We have already discussed that an Israeli resident who currently finds himself outside of Israel, for instance, when he travels due to a family occasion and the like, must conduct himself like the residents of the place he is in (outside of Israel) besides for several exceptions, such as regarding prayer and the like. We shall now discuss the things an Israeli resident may do on the second day of Yom Tov during his stay outside of Israel.
When our Sages enacted that he may not perform any forbidden works, this only applies in a place where Jews are present; however, if he is in a place where there are no Jews, he may perform work. If he is in a place where there are Jews, it is preferable that he not perform work even in private (meaning that even when he is home alone, he should not perform work). Nevertheless, he may move an object which is Muktzeh in private on the second day of Yom Tov.
An Israeli resident visiting abroad may turn on an electric light on the second day of Yom Tov as long as there is no one around to see him turning on the light so as not to cause others to suspect him of desecrating the holiness of Yom Tov. Although there may be those outside who may notice the lights turning on inside the house, this is still not an issue, since nowadays it is commonplace for people to make use of timers to turn on and off the lights, no one will suspect him of turning on the light on Yom Tov. Hagaon Harav Moshe Feinstein zt”l rules accordingly in his Igrot Moshe (Orach Chaim Volume 4, Chapter 104).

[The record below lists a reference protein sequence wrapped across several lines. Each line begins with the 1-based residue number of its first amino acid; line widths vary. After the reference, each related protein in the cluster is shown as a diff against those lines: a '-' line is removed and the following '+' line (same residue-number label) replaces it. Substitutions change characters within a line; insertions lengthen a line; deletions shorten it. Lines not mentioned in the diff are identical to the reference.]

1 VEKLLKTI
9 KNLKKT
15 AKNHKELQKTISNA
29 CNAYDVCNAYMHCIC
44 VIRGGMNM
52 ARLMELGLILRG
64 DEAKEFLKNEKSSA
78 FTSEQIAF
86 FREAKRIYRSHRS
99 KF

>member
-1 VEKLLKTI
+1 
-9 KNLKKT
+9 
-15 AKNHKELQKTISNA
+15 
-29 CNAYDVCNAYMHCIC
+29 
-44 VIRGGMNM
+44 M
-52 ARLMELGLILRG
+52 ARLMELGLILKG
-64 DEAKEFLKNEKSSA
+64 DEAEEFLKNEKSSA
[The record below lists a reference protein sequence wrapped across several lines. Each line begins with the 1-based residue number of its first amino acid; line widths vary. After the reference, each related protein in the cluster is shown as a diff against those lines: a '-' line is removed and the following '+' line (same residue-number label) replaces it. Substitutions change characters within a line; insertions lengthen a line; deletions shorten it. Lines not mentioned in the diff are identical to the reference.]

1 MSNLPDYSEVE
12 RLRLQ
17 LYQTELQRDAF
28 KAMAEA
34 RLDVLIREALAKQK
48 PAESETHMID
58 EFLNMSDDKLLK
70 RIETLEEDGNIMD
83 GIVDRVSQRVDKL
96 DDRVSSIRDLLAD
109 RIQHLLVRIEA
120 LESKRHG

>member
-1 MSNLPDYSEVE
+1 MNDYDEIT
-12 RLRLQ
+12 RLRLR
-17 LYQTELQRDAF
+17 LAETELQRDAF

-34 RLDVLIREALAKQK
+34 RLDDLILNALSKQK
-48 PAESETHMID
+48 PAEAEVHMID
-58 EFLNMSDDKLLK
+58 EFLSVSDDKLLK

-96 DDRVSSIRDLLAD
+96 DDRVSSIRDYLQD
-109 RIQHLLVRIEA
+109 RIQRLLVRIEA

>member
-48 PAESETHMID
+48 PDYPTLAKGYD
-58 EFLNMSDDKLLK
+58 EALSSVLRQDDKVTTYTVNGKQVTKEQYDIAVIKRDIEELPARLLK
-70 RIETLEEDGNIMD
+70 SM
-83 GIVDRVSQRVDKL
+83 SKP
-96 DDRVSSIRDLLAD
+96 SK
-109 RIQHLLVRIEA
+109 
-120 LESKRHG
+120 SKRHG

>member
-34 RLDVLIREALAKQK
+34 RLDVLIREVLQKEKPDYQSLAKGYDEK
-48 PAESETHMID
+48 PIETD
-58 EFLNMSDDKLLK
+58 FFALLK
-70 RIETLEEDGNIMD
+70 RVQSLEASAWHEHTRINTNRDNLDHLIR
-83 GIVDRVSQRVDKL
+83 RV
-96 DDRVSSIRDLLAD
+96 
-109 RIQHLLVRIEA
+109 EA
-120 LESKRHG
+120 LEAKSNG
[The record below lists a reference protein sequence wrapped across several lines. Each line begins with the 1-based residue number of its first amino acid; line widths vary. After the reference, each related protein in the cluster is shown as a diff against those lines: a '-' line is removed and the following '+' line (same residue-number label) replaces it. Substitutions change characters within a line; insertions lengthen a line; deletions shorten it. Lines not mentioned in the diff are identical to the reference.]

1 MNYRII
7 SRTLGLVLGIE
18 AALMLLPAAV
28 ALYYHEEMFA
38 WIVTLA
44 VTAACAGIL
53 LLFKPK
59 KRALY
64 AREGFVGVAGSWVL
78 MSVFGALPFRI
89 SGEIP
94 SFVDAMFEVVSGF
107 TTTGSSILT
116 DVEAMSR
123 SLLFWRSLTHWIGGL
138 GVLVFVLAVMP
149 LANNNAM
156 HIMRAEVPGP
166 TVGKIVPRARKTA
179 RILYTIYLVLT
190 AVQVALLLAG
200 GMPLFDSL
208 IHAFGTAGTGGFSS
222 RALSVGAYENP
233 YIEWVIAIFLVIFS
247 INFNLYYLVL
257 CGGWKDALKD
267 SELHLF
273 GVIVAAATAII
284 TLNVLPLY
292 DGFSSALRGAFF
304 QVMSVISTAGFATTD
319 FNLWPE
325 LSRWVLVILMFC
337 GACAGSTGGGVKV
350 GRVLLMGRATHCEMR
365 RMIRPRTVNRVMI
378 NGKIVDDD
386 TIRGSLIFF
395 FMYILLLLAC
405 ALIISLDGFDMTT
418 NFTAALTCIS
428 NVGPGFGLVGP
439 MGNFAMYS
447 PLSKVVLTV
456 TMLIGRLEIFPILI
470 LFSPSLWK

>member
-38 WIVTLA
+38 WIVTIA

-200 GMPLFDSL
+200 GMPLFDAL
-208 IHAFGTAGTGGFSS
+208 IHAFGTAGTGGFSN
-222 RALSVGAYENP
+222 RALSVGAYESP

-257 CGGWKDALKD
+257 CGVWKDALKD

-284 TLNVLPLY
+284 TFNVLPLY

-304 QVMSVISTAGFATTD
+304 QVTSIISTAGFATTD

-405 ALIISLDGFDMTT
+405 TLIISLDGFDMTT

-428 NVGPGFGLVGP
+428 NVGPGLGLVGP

If an Israeli resident has a factory outside of Israel run by non-Jewish workers, he may allow them to operate the factory on the second day of Yom Tov, for since he is an Israeli resident, the holiness of the second day of Yom Tov does not apply to him at all and it considered a completely mundane weekday for him and he need not abstain from work on this day. Similarly, if a resident of a place outside of Israel owns a factory in Israel, if the workers are Jewish, Israeli residents, they may indeed resume their work as usual on the second day of Yom Tov in the Diaspora since for them it is a regular weekday and they may work on this day; furthermore, they are not bound by the factory owner’s prohibition to work on this day.
Residents of places outside of Israel who are visiting Israel for the holidays are considered like any other non-Israeli residents in every aspect and they must observe two days of Yom Tov as though they would be outside of Israel. They may not make use of public transportation and the like even though the driver is an Israeli resident (for their additional weight on the bus causes a greater form of “ignition” in the bus’s motor). Nevertheless, an Israeli resident may perform work for his friend from outside of Israel. Similarly, a non-Israeli resident may ask his Israeli friend to perform work for him on the second day of Yom Tov.
Non-Israeli residents may form a Minyan in Israel on the second day of Yom Tov in order to pray their Yom Tov prayers; this includes the reading of the Yom Tov Torah and Haftara portions that are read just as they would be read outside of Israel. If a Minyan of non-Israeli residents cannot be found, they should pray alone (without a Minyan) and in private; Israeli-residents cannot join to form such a Minyan.
After the first day of Yom Tov has ended, Israeli residents (celebrating Yom Tov abroad) must make Havdala in the Amidah prayer by reciting the text of “Ata Chonantanu” as they would on Motza’ei Shabbat, after which they must recite Havdala once again upon a cup of wine in private.